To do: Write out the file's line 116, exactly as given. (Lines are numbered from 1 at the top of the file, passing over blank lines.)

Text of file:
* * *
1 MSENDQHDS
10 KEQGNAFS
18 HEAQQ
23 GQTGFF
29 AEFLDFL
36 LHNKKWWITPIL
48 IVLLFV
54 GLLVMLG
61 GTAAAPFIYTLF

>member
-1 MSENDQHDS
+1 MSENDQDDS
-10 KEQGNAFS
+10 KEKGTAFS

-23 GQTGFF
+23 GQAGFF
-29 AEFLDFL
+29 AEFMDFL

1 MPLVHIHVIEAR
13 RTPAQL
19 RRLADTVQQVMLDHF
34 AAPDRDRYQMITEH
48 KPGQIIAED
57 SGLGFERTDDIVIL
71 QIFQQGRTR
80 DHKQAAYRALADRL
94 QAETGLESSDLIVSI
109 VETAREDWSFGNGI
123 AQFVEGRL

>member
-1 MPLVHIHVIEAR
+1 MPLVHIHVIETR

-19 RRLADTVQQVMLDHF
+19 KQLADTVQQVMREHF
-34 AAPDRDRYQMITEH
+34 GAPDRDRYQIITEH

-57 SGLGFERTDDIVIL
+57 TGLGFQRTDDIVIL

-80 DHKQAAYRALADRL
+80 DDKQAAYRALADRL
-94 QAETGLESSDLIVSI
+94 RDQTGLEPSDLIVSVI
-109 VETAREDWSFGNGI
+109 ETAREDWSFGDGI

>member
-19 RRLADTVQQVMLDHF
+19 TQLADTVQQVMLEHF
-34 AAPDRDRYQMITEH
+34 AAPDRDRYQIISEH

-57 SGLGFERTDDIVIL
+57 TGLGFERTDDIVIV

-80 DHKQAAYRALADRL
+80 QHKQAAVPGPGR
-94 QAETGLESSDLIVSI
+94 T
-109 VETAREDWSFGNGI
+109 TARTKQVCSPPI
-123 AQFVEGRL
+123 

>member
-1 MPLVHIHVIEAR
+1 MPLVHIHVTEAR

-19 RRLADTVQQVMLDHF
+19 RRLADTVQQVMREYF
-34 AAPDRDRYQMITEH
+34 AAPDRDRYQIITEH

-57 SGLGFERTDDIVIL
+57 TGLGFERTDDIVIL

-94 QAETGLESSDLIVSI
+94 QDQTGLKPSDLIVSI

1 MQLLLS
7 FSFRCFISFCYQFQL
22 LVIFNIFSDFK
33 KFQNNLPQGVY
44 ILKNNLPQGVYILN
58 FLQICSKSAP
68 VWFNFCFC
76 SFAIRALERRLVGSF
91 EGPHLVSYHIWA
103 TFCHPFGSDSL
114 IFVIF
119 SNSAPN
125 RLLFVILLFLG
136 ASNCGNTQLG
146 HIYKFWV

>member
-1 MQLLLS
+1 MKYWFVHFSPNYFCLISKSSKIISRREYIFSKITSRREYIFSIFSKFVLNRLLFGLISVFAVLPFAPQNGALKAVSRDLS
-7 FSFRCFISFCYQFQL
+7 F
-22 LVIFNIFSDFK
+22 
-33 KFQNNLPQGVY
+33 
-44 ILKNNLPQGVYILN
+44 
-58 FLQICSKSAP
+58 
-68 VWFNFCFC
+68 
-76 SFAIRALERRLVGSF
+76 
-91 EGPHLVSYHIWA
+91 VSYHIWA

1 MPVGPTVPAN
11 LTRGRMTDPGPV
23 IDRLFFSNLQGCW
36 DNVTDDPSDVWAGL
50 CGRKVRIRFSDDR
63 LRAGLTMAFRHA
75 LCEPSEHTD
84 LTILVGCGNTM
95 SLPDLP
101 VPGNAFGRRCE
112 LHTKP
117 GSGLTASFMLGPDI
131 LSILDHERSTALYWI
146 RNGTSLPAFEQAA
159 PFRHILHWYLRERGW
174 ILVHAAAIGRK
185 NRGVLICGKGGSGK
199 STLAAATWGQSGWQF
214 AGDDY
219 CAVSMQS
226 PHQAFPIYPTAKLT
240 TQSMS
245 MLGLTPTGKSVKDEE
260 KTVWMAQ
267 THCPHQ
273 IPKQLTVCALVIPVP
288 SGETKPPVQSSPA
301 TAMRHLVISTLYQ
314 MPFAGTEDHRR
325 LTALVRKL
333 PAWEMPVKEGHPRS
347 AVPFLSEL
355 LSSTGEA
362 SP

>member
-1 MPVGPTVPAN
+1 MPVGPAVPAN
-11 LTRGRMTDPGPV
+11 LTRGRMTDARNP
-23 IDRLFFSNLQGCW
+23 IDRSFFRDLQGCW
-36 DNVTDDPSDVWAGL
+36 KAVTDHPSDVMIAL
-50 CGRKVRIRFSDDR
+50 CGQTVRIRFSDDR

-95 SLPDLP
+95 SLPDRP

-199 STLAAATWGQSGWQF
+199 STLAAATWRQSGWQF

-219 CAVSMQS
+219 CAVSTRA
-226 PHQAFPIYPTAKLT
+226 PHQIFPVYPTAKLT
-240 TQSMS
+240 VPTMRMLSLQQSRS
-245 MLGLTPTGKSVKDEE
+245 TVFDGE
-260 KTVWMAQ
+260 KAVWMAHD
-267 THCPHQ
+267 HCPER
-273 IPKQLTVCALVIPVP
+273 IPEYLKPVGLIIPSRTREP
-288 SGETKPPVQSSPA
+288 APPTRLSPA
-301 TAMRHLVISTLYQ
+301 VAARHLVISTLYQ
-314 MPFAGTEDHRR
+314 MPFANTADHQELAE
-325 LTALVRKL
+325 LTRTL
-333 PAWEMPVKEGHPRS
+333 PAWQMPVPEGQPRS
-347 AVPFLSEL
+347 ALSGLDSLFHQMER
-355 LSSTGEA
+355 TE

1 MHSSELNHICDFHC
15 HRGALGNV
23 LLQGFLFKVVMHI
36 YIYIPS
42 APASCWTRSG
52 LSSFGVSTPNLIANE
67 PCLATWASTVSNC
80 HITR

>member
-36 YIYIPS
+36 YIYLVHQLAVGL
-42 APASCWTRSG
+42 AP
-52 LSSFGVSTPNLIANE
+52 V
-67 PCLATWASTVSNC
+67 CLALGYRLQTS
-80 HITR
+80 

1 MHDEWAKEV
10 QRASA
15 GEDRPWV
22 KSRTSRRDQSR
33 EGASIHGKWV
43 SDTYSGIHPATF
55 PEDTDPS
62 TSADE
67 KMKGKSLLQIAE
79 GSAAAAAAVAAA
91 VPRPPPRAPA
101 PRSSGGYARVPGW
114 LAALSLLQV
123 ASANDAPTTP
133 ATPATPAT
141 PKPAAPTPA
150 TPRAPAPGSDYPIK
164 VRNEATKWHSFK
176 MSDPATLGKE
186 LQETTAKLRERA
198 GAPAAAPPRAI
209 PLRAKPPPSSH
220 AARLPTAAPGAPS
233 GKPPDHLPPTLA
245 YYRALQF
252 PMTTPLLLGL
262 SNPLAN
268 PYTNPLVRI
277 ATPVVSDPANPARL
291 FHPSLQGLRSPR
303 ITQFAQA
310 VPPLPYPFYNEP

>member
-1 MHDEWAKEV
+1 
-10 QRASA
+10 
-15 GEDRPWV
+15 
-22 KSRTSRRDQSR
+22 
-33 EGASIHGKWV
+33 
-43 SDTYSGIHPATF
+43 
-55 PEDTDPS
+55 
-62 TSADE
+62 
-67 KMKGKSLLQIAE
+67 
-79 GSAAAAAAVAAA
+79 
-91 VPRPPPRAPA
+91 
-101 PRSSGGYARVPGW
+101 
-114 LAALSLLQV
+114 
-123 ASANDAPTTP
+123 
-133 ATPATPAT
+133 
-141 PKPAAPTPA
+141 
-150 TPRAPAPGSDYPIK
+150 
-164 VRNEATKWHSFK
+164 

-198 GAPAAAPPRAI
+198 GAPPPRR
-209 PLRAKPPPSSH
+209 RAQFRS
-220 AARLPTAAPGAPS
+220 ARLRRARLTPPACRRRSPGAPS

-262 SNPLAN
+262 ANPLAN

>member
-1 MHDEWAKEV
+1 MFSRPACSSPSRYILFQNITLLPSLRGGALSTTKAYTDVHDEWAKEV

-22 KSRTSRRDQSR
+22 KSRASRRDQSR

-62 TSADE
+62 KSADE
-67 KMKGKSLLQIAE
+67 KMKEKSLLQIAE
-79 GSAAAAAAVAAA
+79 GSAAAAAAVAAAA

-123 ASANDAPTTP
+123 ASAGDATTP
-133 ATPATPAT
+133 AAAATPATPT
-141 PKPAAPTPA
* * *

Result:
117 GSGLTASFMLGPDI